Is there a person in the world, or in the US with whom you would like to have a private breakfast or lunch, and why? He or she might just see this, especially if we tag them. 🙂

Michelle Obama, hands down. She’s a quintessentially inspiring erudite scholar, fashion maven, FLOTUS, and activist for the causes she cares about. Full disclosure, she’s ALSO why the little red dress itself is named Michelle! She’s just *that* inspiring to myself and a whole generation of those committed to social justice with a bit of style. I’d ask her how she feels the American system of philanthropy can be improved, how we can create better digital infrastructure for low income kids & their families and how we can use technology to solve issues like food desserts and early childhood nutrition which negatively impact the academic performance of too many children. Lastly, I’d ask her how she feels the American fashion industry can better support creatives from historically marginalized groups and more proactively solve the systemic issues of fast fashion we’ve exported across the globe. You know, light banter.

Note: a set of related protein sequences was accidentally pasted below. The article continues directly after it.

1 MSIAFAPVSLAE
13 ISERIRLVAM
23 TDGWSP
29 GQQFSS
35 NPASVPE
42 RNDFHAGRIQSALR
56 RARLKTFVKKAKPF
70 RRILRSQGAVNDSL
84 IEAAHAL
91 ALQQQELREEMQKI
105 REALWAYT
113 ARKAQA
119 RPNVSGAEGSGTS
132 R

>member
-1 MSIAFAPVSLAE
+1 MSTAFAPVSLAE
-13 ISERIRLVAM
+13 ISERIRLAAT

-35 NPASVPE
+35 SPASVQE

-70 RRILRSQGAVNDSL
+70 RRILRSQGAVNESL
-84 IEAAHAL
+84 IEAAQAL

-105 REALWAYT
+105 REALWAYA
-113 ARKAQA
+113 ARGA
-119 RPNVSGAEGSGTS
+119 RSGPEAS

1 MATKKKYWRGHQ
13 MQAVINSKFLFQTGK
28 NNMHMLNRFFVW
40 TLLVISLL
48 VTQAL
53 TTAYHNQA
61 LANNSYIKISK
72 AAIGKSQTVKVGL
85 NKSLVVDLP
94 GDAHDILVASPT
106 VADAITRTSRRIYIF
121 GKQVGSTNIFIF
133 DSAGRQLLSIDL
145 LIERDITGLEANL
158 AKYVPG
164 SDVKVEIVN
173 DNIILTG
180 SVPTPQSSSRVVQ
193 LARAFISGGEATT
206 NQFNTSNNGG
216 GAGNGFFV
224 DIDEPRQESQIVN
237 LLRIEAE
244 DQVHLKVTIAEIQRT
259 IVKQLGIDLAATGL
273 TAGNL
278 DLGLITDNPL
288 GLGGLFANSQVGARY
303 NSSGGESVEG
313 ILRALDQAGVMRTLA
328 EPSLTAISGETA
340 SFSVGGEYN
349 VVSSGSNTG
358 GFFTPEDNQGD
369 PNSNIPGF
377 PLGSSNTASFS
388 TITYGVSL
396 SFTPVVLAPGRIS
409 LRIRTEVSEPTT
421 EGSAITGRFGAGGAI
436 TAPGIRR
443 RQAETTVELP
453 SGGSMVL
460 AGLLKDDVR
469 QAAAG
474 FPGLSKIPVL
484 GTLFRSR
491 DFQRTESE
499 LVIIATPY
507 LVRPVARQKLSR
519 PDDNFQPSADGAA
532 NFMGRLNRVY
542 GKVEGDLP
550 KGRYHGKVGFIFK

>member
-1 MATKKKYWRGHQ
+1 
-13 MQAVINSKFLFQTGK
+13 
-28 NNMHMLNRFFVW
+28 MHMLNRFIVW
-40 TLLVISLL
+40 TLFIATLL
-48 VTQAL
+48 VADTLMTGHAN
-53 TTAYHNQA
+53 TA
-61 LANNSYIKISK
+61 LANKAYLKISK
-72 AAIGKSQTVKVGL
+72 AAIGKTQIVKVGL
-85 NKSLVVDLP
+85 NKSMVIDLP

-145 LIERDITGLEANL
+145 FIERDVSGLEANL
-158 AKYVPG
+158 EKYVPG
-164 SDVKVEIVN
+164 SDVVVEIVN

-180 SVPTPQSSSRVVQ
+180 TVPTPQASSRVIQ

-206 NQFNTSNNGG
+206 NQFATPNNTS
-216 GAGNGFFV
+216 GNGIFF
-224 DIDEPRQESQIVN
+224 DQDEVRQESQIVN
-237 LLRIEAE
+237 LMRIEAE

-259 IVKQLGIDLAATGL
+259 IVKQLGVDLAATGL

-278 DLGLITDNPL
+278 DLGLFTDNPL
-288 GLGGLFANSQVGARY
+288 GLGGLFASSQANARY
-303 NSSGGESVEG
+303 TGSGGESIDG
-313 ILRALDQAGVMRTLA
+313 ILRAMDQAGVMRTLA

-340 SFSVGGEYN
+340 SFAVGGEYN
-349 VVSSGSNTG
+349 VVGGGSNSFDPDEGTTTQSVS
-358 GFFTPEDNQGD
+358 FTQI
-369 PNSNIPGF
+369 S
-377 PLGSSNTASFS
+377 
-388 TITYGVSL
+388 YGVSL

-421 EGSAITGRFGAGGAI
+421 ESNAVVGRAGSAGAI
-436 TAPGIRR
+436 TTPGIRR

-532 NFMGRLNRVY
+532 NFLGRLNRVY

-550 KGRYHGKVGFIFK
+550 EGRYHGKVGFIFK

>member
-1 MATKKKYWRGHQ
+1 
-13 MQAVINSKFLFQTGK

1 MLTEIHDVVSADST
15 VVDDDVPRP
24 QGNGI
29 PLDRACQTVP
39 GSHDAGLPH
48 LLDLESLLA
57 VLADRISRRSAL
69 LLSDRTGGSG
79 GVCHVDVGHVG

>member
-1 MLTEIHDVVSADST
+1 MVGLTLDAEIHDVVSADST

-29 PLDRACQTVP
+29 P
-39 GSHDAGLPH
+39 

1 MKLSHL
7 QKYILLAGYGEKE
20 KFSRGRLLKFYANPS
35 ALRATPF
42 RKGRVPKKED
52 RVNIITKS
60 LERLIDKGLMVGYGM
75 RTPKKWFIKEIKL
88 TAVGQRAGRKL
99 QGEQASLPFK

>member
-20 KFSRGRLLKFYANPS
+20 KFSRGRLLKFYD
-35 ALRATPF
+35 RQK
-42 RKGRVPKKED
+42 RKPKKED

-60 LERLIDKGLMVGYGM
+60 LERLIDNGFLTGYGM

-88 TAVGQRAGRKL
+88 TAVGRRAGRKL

How can our readers further follow your work online?

Little Red Fashion can be found on Instagram at @LittleRedFashionCo or where they can pre-order a digital copy of The Little Red Dress and join our mailing list to find out when our hardcover AR enhanced special editions are available for pre-order. Together, one story or download at a time we can empower the next generation of fashion lovers, leaders, and creatives together. And, if they really want to help us reach our goal of 850 print sales of our amazing artwork they can check that out on our website shop as well! Three of our iconic pages are available as glicée prints measuring 18” x 12” both framed and unframed. Print sales fund our expanded educational material development!

Thank you so much for joining us. This was very inspirational, and we wish you continued success in your important work.